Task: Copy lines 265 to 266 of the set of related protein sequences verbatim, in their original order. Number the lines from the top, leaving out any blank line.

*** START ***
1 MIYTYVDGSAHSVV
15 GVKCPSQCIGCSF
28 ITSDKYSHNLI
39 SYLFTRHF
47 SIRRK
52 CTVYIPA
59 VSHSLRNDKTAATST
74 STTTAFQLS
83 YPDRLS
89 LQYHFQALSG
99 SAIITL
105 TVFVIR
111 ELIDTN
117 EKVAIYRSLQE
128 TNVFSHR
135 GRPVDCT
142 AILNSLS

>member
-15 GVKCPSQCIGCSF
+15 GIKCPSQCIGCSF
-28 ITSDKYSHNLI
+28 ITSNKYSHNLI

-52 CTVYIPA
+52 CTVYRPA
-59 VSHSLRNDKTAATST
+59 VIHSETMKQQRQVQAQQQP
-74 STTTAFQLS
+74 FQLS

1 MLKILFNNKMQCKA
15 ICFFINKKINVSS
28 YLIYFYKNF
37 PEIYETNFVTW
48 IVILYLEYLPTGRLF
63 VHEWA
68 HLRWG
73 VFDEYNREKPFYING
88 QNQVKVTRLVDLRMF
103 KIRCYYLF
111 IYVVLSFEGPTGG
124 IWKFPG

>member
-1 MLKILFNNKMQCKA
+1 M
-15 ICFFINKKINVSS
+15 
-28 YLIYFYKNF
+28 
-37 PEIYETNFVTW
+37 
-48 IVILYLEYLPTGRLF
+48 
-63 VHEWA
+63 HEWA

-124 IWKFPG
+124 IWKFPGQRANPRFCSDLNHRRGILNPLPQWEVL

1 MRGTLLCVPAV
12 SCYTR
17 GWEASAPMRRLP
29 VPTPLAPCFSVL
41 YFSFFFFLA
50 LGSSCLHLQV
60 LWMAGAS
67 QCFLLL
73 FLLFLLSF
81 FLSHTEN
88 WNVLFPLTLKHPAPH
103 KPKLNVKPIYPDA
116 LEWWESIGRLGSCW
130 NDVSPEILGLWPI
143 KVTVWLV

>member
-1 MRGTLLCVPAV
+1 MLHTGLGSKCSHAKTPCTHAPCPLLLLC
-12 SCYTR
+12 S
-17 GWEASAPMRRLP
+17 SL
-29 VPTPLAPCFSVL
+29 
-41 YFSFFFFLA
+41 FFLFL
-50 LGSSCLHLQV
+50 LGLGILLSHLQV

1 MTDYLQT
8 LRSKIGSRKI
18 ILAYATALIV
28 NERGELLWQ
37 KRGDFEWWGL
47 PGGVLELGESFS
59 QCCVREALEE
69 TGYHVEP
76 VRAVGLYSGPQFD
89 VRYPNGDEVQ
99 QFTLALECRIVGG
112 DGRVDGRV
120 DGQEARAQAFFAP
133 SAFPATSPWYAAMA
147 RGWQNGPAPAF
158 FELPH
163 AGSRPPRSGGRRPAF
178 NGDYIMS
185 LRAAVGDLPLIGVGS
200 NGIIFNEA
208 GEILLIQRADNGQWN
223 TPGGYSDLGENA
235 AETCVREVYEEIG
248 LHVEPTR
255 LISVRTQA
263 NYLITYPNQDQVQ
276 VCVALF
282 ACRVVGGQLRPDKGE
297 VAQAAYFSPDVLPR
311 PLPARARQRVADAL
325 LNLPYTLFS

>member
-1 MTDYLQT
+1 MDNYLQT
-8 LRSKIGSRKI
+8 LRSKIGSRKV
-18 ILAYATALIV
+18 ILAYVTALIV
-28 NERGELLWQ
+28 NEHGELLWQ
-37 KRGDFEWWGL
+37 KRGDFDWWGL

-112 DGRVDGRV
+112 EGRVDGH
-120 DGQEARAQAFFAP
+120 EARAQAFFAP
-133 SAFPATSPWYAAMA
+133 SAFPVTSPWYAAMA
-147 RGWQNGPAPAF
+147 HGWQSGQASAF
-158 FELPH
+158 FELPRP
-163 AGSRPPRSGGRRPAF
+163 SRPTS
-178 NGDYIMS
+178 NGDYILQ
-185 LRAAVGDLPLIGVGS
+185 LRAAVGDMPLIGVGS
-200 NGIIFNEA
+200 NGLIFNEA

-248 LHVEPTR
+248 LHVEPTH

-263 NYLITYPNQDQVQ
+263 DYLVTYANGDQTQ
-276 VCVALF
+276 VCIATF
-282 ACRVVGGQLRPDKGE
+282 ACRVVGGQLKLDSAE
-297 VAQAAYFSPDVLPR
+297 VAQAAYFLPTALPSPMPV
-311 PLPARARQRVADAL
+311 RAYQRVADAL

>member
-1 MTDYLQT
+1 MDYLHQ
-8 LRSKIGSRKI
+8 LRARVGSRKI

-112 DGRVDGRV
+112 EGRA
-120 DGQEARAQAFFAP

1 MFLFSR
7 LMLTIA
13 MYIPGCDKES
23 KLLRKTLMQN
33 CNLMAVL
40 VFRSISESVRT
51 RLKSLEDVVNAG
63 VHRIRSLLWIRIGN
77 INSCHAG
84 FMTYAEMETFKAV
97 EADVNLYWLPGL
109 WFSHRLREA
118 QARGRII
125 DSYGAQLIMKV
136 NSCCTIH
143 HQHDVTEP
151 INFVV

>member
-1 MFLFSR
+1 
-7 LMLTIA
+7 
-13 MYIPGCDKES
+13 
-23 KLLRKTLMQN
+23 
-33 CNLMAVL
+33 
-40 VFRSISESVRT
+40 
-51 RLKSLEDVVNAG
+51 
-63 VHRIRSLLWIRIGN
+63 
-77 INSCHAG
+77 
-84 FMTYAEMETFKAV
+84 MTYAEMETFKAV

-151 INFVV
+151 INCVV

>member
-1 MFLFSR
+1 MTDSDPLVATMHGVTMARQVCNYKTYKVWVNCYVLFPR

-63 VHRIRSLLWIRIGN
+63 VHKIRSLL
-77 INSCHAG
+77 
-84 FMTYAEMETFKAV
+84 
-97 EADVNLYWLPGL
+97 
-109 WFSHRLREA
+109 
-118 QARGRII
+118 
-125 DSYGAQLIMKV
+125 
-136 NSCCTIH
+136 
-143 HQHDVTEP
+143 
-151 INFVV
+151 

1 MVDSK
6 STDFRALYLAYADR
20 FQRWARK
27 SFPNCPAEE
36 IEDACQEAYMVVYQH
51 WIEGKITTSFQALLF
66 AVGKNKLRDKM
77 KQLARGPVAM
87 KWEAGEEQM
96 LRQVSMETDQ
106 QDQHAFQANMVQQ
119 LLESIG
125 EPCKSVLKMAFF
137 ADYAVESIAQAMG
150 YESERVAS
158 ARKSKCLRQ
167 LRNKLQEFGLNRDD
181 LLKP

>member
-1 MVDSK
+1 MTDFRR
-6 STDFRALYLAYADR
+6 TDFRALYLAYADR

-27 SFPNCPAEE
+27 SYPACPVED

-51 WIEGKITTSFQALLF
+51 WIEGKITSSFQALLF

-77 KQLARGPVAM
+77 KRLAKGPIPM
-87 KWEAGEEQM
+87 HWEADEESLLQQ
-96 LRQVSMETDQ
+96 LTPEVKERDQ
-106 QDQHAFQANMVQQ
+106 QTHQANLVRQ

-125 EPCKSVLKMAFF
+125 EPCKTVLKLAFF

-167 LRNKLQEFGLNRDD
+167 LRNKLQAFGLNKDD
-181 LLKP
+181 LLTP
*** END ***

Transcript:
+167 LRNKLQAFGLNKDD
-181 LLKP